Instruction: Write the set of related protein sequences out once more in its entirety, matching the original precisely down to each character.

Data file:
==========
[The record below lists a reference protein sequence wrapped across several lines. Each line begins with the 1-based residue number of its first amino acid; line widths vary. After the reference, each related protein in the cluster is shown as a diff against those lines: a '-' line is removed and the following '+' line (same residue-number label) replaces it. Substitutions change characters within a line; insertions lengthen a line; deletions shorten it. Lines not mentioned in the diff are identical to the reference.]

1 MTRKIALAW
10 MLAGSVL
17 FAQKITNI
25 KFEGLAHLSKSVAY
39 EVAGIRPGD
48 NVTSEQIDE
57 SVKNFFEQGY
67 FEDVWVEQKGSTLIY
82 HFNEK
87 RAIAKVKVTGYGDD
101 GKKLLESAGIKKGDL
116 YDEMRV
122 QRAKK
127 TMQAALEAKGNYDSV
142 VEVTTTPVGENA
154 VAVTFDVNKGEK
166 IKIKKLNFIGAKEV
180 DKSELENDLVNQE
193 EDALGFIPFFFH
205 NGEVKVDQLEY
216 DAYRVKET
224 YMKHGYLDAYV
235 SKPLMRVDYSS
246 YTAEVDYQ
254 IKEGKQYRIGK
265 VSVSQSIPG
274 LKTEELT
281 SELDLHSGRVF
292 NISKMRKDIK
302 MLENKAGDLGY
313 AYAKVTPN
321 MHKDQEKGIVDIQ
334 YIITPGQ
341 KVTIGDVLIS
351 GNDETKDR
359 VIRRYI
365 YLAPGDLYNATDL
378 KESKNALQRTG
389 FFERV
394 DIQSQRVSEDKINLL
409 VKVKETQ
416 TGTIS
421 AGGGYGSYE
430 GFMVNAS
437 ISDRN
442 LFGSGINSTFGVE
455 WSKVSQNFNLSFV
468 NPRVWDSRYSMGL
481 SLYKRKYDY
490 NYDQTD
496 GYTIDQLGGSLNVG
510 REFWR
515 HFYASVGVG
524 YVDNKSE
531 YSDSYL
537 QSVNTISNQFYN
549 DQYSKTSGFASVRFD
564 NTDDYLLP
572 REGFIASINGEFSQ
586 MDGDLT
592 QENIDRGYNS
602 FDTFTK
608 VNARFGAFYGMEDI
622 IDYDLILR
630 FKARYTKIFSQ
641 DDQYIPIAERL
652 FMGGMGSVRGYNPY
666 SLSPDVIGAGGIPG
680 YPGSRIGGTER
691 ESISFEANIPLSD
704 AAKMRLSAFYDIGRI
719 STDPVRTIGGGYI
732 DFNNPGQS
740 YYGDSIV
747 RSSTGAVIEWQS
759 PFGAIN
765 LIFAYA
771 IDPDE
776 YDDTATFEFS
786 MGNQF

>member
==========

[The record below lists a reference protein sequence wrapped across several lines. Each line begins with the 1-based residue number of its first amino acid; line widths vary. After the reference, each related protein in the cluster is shown as a diff against those lines: a '-' line is removed and the following '+' line (same residue-number label) replaces it. Substitutions change characters within a line; insertions lengthen a line; deletions shorten it. Lines not mentioned in the diff are identical to the reference.]

1 MTRKIALAW
10 MLAGSVL
17 FAQKITNI
25 KFEGLAHLSKSVAY
39 EVAGIRPGD
48 NVTSEQIDE
57 SVKNFFEQGY
67 FEDVWVEQKGSTLIY
82 HFNEK
87 RAIAKVKVTGYGDD
101 GKKLLESAGIKKGDL
116 YDEMRV
122 QRAKK
127 TMQAALEAKGNYDSV
142 VEVTTTPVGENA
154 VAVTFDVNKGEK
166 IKIKKLNFIGAKEV
180 DKSELENDLVNQE
193 EDALGFIPFFFH
205 NGEVKVDQLEY
216 DAYRVKET
224 YMKHGYLDAYV
235 SKPLMRVDYSS
246 YTAEVDYQ
254 IKEGKQYRIGK
265 VSVSQSIPG
274 LKTEELT
281 SELDLHSGRVF
292 NISKMRKDIK
302 MLENKAGDLGY
313 AYAKVTPN
321 MHKDQEKGIVDIQ
334 YIITPGQ
341 KVTIGDVLIS
351 GNDETKDR
359 VIRRYI
365 YLAPGDLYNATDL
378 KESKNALQRTG
389 FFERV
394 DIQSQRVSEDKINLL
409 VKVKETQ
416 TGTIS
421 AGGGYGSYE
430 GFMVNAS
437 ISDRN
442 LFGSGINSTFGVE
455 WSKVSQNFNLSFV
468 NPRVWDSRYSMGL
481 SLYKRKYDY
490 NYDQTD
496 GYTIDQLGGSLNVG
510 REFWR
515 HFYASVGVG
524 YVDNKSE
531 YSDSYL
537 QSVNTISNQFYN
549 DQYSKTSGFASVRFD
564 NTDDYLLP
572 REGFIASINGEFSQ
586 MDGDLT
592 QENIDRGYNS
602 FDTFTK
608 VNARFGAFYGMEDI
622 IDYDLILR
630 FKARYTKIFSQ
641 DDQYIPIAERL
652 FMGGMGSVRGYNPY
666 SLSPDVIGAGGIPG
680 YPGSRIGGTER
691 ESISFEANIPLSD
704 AAKMRLSAFYDIGRI
719 STDPVRTIGGGYI
732 DFNNPGQS
740 YYGDSIV
747 RSSTGAVIEWQS
759 PFGAIN
765 LIFAYA
771 IDPDE
776 YDDTATFEFS
786 MGNQF

>member